One might say, “But I’m not God, so how can I say who deserves a death sentence and who doesn’t?” Well, put simply, you can’t. Unless you catch someone in the act of committing their crimes, it is impossibly hard for a mortal like you or I, limited in knowledge and wisdom, to say with certainty what exactly has transpired and what punishment would be appropriate. Our own human laws reflect that. If a woman were to shoot a man while he is in the act of assaulting her, no charges would be filed. But if she were to shoot the man only after a Judge has thrown out the case on a technicality, she has committed murder in the eyes of the law. God’s law says the same thing. Exodus 22 says that if someone breaks into your home at night and you kill him, it’s justified. But if you wait until the next day, you have committed murder.
In fact, we know our own human limitations so well that our official legal system for determining justice requires that twelve objective observers weigh the facts before we are willing to dole out punishment. But we also know that punishment is still deserved for criminal (sinful) acts, and when it comes, it isn’t re-sinful on the part of those that administer it, for it is justice.
Some people say that a good outcome doesn’t exist in a defense-with-deadly-force scenario, but it really does. Justice is the good outcome. A criminal knowingly commits acts that are evil, and so the consequences of those acts are natural and right. “For the wages of sin is death”.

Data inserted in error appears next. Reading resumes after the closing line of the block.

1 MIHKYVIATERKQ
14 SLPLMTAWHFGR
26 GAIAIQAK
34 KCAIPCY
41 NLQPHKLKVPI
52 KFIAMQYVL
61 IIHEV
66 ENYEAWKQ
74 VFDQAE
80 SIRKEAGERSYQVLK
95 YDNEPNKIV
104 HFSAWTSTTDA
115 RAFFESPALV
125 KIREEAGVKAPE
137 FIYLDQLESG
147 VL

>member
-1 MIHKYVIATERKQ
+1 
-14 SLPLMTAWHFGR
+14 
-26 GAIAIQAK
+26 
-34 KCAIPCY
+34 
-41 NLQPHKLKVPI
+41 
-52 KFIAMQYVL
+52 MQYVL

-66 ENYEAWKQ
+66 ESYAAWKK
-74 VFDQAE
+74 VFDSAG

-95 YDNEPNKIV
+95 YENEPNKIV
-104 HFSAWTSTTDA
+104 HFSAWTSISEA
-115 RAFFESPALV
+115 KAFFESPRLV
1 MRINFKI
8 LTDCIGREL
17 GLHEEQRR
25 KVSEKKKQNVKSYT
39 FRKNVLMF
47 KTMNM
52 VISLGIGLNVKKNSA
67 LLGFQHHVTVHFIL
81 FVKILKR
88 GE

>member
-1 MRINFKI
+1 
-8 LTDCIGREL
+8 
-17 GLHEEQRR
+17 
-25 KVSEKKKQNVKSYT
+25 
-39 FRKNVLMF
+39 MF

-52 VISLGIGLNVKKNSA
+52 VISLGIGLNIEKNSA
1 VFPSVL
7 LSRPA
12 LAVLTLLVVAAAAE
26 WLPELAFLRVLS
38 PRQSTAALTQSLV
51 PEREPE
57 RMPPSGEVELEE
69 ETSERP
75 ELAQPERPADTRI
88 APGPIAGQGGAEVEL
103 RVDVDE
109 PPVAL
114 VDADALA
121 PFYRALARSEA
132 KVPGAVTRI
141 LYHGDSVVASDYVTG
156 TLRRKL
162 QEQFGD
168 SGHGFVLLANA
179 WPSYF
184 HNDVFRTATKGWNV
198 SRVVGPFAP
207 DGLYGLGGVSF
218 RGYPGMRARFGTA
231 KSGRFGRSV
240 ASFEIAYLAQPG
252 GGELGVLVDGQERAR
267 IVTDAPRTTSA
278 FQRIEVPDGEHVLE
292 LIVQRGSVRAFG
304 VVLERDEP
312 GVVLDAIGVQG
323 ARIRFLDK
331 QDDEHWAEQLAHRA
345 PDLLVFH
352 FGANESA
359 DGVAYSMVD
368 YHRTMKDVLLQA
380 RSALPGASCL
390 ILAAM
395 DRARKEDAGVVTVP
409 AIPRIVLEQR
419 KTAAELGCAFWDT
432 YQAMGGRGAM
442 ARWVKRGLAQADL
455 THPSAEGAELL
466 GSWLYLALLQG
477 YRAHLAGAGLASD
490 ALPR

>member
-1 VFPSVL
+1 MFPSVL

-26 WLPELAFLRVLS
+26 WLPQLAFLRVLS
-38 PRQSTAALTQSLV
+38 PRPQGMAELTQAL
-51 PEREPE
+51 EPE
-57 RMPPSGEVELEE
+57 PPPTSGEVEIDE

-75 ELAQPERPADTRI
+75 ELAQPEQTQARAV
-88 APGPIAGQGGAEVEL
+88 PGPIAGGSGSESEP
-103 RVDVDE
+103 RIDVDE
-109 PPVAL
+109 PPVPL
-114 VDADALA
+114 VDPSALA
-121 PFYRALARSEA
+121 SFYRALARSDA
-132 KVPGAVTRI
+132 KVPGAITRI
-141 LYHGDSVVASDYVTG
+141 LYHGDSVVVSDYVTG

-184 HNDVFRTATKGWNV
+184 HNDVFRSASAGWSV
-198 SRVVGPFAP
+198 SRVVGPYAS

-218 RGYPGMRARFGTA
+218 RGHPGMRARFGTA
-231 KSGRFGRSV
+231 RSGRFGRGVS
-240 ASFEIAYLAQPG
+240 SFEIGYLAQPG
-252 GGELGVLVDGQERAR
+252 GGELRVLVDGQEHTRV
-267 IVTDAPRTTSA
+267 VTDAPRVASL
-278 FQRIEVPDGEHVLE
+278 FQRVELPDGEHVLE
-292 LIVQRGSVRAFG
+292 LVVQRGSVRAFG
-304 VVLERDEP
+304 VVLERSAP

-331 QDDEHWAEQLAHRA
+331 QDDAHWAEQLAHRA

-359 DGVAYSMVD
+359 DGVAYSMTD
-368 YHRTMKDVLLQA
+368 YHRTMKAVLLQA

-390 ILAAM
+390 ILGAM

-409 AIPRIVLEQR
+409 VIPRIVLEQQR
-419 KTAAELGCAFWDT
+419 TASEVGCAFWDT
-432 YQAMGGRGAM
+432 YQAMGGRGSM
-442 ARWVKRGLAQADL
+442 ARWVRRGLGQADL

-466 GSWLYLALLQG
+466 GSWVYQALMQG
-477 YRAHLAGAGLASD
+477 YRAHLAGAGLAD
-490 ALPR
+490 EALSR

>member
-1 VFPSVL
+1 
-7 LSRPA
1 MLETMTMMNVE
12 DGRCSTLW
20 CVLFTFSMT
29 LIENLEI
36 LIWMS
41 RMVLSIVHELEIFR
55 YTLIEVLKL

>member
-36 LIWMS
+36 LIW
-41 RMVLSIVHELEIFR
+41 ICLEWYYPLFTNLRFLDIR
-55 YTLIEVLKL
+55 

Although in sermons, I would choose to show the righteousness of self-defense with a reliance on scripture, I have chosen to go light on the Biblical passages here. I hope for those of you that are Christians and struggling with these issues I have provided a basis for you to continue your study and understanding of the topic.
For those of you that wouldn’t claim to have much use for scripture, but are concerned with the ethical problems of self-defense all the same, I have tried to give the logical reasoning for those issues as well. If you are still unsure, at least take into consideration the source: I am an experienced minister now, but as an infantryman I have also killed people in a time of war. I have also gotten counseling about what I had to do by a Chaplain in the Army who is a former infantryman, like myself. I have been fortunate enough to briefly meet with a Palestinian missionary to talk about the same subject. I obviously must spend a lot of time in scripture looking at this topic, and I have also been called on to do counseling for other soldiers dealing with these same issues.
The bottom line is this: you will not know what it is like to have to defend yourself or a loved one with deadly force until you have actually done it. You will not know what it does to your spiritual life and thought processes until it actually happens. But be assured, the man or woman that must use even deadly force to repel an aggressor is not immoral for doing so.
Making that difficult choice and having the fortitude to follow through when necessary is perhaps one of the most honorable things you may ever be called upon to do.
Photos courtesy Oleg Volk unless otherwise credited in mouseover.